Māori Party co-leader Rawiri Waititi has suggested lowering the New Zealand Superannuation age for Māori to 57 — eight years lower than the current requirement.
The Waiariki MP says the move would be justified because, on average, Māori have shorter lifespans than Pākehā.
A Bay of Plenty iwi chief executive supports the move, saying Māori are "working themselves to the bone to help the rest of the country" but don't get to reap the rewards themselves.
Act leader David Seymour said the suggestion was "absurd", while a senior economist believes there is a better solution than lowering the age.
Social Development Minister Carmel Sepuloni said the Government has "ruled out" changes to NZ Super while Māori Development Minister Willie Jackson said lifting life expectancy for Māori should be the focus.
People aged 65 and older may qualify for NZ Super, which is paid fortnightly, and how much someone gets depends on their living situation and tax rate.
Single people living alone or with a dependent child can earn, before tax, $1076.48 fortnightly. If they live with someone aged 18 or older, or are visiting and staying for more than 13 weeks it's $990.20 fortnightly. Couples, where both meet the criteria, would be paid $817.32 fortnightly each. Couples with only one person who meets the criteria are paid $817.32.
Waititi said because Māori, on average, died seven to 10 years earlier than Pākehā, any change to the NZ Super eligibility age must factor in "the very real Māori mortality rates".
According to Stats NZ data, Māori males and females can expect to live for 73.4 and 77.1 years respectively compared to 80.9 years and 84.4 years for Pākehā.
"On that basis, Te Pati Māori (the Māori Party) would have superannuation criteria that addresses this disparity for Māori, where we would lower the superannuation age for Māori to 57 years old," he said.
"Many of our whānau are struggling to afford to live day-to-day, let alone looking towards having time to live off their superannuation.
"Many Māori work in the trades and heavy lifting workforce, and as people get older those jobs are harder to maintain...we need to make sure our pakeke [adults] are taken care of and that their health inequities are factored into any policies regarding superannuation."
Waititi's comments come after population expert Paul Spoonley last month suggested NZ Super eligibility restrictions needed serious thought given the rising population age.
Spoonley said, in the near future, between 20 and 30 per cent of the population could be older than 65.
"Over the next decade, because of the demography and ageing of New Zealand, the cost to superannuation will continue to rise significantly."
In 2021, superannuation cost New Zealand $15.5 billion or 18 per cent of the total tax collected.
New Zealand's estimated Māori ethnic population was 875,300, or 17.1 per cent of the national population. The median age for Māori males and females were 25.3 and 27.3 years respectively, compared to the national median of 36.7 and 38.8 years, according to Stats NZ.
Ngāi Te Rangi chief executive Paora Stanley "absolutely" thought Waititi's suggestion would have positive impacts on Māori.
"I would argue that Māori are working themselves to the bone to help the rest of the country and never themselves because they'll never pick up the benefits and relax and retire," he said.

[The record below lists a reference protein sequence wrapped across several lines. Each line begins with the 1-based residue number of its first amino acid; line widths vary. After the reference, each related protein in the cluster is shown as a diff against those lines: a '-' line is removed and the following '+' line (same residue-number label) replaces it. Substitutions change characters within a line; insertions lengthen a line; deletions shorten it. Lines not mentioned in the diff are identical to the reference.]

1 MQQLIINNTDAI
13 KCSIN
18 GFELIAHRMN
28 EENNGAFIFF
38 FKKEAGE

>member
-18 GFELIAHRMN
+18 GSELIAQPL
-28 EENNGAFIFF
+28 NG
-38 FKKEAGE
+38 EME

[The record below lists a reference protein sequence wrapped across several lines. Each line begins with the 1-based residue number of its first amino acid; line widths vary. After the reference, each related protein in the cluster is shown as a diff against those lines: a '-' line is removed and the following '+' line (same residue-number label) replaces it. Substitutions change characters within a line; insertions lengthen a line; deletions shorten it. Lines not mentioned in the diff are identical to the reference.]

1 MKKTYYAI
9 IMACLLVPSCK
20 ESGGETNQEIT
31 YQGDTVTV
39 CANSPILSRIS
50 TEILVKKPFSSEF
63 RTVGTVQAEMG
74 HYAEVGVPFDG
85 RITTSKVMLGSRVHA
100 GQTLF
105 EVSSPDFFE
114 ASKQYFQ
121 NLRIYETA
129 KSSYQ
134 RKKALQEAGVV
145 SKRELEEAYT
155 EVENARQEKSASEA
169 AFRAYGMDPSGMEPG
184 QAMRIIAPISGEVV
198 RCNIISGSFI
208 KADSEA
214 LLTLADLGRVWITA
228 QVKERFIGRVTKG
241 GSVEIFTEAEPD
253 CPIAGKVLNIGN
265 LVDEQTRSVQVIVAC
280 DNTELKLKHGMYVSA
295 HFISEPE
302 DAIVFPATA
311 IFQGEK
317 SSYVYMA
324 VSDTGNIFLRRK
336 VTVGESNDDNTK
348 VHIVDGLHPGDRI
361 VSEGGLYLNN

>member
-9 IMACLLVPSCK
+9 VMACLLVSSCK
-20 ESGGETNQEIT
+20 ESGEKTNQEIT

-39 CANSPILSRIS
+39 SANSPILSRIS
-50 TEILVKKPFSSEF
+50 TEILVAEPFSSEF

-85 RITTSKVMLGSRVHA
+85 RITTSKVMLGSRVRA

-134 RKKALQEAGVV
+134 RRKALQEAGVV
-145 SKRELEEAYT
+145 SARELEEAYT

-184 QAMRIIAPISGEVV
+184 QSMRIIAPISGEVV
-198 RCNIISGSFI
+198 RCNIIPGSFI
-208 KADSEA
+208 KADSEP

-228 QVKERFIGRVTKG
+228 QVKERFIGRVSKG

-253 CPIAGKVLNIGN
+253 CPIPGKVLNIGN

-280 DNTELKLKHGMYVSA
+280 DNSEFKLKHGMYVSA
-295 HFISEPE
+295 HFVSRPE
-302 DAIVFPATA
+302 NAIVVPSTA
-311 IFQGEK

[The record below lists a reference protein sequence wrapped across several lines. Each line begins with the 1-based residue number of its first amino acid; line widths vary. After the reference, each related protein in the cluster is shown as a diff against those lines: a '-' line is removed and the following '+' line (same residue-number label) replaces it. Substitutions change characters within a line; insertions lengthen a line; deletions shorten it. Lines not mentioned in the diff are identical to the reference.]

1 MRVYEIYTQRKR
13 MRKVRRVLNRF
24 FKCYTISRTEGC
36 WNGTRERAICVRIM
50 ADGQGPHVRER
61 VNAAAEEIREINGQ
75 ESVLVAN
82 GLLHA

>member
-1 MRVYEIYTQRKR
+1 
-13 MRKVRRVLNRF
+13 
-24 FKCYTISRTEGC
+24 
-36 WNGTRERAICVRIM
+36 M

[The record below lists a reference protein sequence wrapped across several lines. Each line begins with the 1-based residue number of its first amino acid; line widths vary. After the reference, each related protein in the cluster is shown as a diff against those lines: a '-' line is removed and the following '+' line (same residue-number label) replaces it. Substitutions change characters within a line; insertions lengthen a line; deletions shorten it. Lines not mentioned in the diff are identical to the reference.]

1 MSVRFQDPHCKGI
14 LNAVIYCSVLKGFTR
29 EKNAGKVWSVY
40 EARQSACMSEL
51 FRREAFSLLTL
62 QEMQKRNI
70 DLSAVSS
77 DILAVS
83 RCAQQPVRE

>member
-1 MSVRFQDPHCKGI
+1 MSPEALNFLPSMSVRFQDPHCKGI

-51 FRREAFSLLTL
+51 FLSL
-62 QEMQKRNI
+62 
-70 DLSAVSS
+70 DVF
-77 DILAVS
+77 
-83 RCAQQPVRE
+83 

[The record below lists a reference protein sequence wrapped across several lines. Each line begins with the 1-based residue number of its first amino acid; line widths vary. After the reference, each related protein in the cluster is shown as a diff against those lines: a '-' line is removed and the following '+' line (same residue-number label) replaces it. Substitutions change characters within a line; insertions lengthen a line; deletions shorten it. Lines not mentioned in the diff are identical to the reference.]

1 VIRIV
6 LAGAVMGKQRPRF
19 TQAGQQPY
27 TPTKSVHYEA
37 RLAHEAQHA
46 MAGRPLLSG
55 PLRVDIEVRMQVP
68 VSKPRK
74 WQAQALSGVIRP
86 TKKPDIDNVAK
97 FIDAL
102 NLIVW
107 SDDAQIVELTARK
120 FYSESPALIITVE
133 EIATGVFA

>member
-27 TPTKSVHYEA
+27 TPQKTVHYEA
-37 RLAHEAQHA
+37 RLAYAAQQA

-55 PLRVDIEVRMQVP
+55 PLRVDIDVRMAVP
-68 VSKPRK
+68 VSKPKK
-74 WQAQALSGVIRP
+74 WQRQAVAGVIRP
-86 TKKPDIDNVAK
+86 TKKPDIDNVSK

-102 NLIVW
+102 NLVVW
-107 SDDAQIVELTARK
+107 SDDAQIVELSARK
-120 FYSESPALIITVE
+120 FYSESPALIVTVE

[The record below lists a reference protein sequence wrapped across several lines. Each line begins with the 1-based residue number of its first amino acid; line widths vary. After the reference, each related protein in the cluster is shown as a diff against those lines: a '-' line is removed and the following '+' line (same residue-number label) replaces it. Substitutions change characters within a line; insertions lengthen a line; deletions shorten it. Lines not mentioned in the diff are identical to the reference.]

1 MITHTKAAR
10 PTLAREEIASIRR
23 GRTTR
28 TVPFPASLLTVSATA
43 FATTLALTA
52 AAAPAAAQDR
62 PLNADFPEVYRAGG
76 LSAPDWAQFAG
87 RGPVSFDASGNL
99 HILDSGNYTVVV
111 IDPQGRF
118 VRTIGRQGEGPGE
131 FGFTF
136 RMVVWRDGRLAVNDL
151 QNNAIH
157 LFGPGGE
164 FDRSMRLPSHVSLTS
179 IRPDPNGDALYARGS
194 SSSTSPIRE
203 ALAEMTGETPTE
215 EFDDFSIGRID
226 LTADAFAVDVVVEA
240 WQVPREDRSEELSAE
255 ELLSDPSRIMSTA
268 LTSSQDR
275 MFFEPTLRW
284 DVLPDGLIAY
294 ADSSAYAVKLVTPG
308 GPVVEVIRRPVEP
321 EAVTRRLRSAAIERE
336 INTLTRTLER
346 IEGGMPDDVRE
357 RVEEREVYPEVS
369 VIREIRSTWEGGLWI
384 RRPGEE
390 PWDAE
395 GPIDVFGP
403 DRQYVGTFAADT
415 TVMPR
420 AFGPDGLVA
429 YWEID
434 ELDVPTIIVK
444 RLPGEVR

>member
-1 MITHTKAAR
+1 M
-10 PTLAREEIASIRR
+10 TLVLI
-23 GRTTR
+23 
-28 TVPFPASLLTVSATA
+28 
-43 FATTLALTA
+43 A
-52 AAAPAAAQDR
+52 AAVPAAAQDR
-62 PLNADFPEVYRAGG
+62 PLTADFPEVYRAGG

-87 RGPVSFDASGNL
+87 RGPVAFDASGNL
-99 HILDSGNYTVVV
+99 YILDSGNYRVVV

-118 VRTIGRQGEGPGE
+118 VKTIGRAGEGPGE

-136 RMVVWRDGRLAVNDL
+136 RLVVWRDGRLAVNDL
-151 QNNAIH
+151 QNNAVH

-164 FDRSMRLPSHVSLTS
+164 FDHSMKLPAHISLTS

"Essentially, Māori put a whole lot of money into the system and never get it ... [Reaching retirement age] is a great accomplishment for many of us."
Infometrics senior economist Brad Olsen said paying Māori from an earlier age doesn't mean they will live longer lives, they will just live more of their life with NZ Super payments.
"The policy response should be how we are investing in our healthcare and education systems and similar to avoid those discrepancies to ensure Māori do live as long as average.
"If the policy problem is that Māori live shorter lives, the policy solution is not to pay them earlier because they die sooner. The base of the issue is that we have health and education inequalities and that is what we need to address.
"NZ Super is a substantial amount of cash but of itself it doesn't solve a lot of problems that we think about it wanting to solve."
Age Concern Rotorua manager Rory O'Rourke said logistics could create a problem.
"The research is there to back it up. I think it would be a good idea to lower it...but it's going to be difficult," he said.
"You're going to have the issue of who is going to prove that they're Māori. If you've got that burden of proof, that will be an issue.
"[For example], what percentage of Māori do you need to be to get the lowered rate?"
Seymour vehemently opposed the suggestion.
He said taking the idea to its "logical conclusion" would mean raising the pension age for Asians, who live longer, lowering it for Māori and keeping Europeans the same.
"I think there's a serious debate about the long-term future of NZ Super [to be had], whether future generations will keep paying for it as it currently is. I've always said the debate is worth having earlier rather than later."
Taupō MP and National Party spokeswoman for social development and employment Louise Upston said the party did not support different retirement ages for different groups of New Zealanders.
"Not only would that be divisive, it would also create unnecessary complexity and bureaucracy."
Sepuloni said any change to the eligibility for NZ Super was not something to Government would look into.
Jackson said the Government was focused on raising Māori life expectancy.
"We are investing in health, education, business and enterprise for young Māori.
"The stats show Māori live seven to 10 years less than non-Māori. So there needs to be a focus on raising the life expectancy of Māori and investing in young Māori to bridge this gap."